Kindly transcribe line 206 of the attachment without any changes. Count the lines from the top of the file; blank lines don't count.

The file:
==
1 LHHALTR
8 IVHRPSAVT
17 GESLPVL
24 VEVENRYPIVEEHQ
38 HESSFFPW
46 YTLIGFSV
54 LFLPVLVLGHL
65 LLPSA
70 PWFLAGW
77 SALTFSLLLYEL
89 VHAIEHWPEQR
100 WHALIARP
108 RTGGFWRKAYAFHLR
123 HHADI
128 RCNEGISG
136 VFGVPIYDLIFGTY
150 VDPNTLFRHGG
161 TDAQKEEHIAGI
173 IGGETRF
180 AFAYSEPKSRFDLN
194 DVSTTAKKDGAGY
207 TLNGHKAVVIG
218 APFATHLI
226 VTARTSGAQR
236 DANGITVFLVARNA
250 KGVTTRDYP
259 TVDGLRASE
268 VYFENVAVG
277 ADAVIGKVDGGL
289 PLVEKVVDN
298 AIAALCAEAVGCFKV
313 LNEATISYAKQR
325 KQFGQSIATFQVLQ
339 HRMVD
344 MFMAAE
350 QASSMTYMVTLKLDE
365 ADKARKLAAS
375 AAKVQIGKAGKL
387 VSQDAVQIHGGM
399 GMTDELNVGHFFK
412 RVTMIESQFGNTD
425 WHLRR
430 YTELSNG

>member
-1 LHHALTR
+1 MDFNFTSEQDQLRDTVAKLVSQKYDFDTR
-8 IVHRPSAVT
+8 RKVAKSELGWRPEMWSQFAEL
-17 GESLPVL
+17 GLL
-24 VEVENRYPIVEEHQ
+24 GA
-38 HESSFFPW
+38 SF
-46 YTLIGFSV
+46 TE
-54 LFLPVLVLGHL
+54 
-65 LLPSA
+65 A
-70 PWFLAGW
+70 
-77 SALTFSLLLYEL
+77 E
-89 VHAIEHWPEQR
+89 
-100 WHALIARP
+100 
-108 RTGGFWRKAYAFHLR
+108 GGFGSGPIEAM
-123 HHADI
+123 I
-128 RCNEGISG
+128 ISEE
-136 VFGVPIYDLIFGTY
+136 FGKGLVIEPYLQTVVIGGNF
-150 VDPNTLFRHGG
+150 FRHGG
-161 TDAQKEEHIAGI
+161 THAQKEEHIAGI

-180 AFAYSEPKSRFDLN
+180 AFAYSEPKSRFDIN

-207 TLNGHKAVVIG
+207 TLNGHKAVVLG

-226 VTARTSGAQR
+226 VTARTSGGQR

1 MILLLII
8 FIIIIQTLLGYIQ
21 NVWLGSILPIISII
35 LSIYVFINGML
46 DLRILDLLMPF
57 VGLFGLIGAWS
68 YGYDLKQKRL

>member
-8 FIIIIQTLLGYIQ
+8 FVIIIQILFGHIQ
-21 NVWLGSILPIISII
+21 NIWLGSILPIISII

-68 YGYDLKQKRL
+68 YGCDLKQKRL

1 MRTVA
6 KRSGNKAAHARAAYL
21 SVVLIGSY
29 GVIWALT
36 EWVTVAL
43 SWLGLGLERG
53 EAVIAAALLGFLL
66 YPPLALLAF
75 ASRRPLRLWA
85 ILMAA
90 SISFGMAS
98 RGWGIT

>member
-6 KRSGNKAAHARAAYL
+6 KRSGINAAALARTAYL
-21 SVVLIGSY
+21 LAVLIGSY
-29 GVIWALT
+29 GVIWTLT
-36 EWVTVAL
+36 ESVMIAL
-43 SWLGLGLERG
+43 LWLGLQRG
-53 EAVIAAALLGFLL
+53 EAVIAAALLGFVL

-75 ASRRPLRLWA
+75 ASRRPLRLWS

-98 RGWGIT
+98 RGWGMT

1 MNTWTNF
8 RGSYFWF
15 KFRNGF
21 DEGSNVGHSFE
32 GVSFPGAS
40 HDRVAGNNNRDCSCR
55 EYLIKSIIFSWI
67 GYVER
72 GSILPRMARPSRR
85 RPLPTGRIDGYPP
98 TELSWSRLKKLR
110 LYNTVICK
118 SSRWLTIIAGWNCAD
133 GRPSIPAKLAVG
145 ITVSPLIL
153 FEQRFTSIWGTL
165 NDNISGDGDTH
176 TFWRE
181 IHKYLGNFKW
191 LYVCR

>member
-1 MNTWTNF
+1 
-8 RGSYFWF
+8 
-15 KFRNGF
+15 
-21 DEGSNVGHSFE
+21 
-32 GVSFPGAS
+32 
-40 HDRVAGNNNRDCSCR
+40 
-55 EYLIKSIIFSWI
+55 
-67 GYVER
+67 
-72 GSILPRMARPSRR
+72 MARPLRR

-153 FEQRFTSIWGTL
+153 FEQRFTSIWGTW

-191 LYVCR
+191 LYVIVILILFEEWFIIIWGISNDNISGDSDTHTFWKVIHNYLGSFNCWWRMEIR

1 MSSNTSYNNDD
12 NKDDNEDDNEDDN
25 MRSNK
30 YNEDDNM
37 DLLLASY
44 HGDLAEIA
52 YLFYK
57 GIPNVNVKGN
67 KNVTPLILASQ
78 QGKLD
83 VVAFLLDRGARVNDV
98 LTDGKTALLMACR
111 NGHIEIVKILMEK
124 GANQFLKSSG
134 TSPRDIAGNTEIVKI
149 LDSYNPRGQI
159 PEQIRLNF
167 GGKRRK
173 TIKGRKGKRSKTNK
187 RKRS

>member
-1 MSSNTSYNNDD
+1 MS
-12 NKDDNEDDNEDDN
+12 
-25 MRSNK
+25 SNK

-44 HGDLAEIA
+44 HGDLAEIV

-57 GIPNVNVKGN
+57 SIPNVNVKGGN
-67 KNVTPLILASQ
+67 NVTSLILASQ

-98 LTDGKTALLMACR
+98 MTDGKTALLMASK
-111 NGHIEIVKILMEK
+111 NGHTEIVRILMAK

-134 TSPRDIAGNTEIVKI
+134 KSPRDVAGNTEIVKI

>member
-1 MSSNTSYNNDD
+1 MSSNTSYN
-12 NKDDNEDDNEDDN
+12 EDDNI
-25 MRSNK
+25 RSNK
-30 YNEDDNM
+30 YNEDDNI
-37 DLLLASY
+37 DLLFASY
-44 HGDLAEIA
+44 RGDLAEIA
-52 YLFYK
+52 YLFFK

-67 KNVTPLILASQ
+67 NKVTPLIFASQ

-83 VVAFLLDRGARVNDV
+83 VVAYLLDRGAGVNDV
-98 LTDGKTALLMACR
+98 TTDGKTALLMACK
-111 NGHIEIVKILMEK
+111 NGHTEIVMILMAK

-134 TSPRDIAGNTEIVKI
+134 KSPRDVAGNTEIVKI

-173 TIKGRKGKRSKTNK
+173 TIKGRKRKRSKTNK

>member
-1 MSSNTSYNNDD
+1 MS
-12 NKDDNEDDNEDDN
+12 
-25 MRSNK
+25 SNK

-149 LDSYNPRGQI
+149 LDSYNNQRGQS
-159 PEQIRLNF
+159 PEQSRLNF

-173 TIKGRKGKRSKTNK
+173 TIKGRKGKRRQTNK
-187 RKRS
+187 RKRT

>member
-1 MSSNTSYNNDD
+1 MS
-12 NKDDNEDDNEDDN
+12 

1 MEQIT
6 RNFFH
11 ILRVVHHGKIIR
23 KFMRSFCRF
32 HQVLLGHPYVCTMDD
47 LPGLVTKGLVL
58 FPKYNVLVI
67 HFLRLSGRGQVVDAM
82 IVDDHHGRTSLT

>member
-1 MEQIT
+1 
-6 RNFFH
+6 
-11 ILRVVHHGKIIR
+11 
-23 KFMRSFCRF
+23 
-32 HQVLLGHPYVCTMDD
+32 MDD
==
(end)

-98 LTDGKTALLMACR